Loving me some Chia Seeds!
Chia seeds are on the market and like any other health food product, they are coming in strong. If you have recently ventured into any health food store, such as Whole Foods, you would have seen many products that contain chia seeds or even just chia seeds alone. And for good reason! Basically, chia seeds are awesome and they should become a new staple in your diet. First of all, chia seeds are rich in Omega-3 fatty acids. These fabulous and healthy fats (ALA, DHA & EPA) benefit the brain by increasing memory and cognition, help to decrease inflammation in the body, assist in lowering high cholesterol and high blood pressure, and play positive roles in diabetes, heart disease, depression, and arthritis.
Chia seeds are also chock full of fiber. Dense in soluble and insoluble fiber, chia seeds can be used in similar ways to flax seeds/ flax meal, however, they contain more fiber than their counterparts. So why is fiber so important for our bodies? Think of fiber and our GI tracts as bff’s. Some foods contain soluble fiber, which when digested, forms more of a gel-type substance in the small and large intestine, providing the ability for our colon to produce fermentable by-products that enhance good colonic bacteria. Most soluble fiber is found in fruits (most prominent in the skin), vegetables, legumes, whole grains and seen on ingredients lists as pectin and/or gums.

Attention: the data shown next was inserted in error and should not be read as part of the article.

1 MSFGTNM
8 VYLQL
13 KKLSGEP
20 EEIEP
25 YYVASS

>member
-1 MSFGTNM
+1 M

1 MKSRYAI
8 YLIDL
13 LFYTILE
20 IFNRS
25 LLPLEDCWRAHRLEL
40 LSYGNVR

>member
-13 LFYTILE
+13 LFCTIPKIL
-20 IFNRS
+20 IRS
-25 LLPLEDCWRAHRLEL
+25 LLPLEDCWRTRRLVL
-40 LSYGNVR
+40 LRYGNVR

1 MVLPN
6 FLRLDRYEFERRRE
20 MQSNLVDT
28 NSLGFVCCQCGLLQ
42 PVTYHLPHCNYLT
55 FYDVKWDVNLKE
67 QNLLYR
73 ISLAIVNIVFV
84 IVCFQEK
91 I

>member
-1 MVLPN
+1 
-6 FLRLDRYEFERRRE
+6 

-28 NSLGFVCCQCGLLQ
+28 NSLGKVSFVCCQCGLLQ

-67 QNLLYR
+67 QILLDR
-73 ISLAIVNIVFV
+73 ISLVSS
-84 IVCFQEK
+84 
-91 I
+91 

Insoluble fiber adds bulk to our stool and shuttles out built-up, undesirable substances from our GI tract. Think of it like little fingers cleaning out your intestines as it makes it way through the colon and out of the body. Insoluble fiber is easily overlooked in our diets, resulting in many digestive disorders such as constipation, diverticulitis, irritable bowel syndrome, which can potentially lead to colon cancers. Insoluble fiber is found in very fibrous foods such as dense vegetables (celery, lettuce), potatoes, corn bran, and whole grains. It is recommended that the average adult should have about 20-35 g/day of fiber. One serving of chia seeds (1 Tbsp) provides 5 g fiber! Making sure to have a diet high in fiber will decrease total cholesterol levels, prevent constipation, guard against diabetes, and increase satiety (therefore assisting with weight loss).
You can use chia seeds in a variety of ways, but be forewarned that when combined with liquid, it forms a gel-type consistency quite quickly. I most recently spoke to a school food service director that adds chia seeds to their homemade ranch dressing as a thickener in place of something more processed and unnatural. Such an ingenious idea! I tasted it and let me tell you..it was pretty awesome. So go ahead, add chia seeds to your oatmeal, cereal, smoothies, baked goods, yogurt, homemade dressings, sprinkle on top of salads, and anything else you think could use a little more fiber. You can find them at Whole Foods and many other health food stores.
Here’s to health!